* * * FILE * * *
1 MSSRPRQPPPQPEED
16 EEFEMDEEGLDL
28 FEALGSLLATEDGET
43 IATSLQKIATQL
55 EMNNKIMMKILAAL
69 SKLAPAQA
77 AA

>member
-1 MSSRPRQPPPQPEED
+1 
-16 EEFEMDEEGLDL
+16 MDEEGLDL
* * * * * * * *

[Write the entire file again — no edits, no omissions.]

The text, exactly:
1 MSSRPRQPPPQPEED
16 EEFEMDEEGLDL
28 FEALGSLLATEDGET
43 IATSLQKIATQL
55 EMNNKIMMKILAAL
69 SKLAPAQA
77 AA

>member
-1 MSSRPRQPPPQPEED
+1 
-16 EEFEMDEEGLDL
+16 MDEEGLDL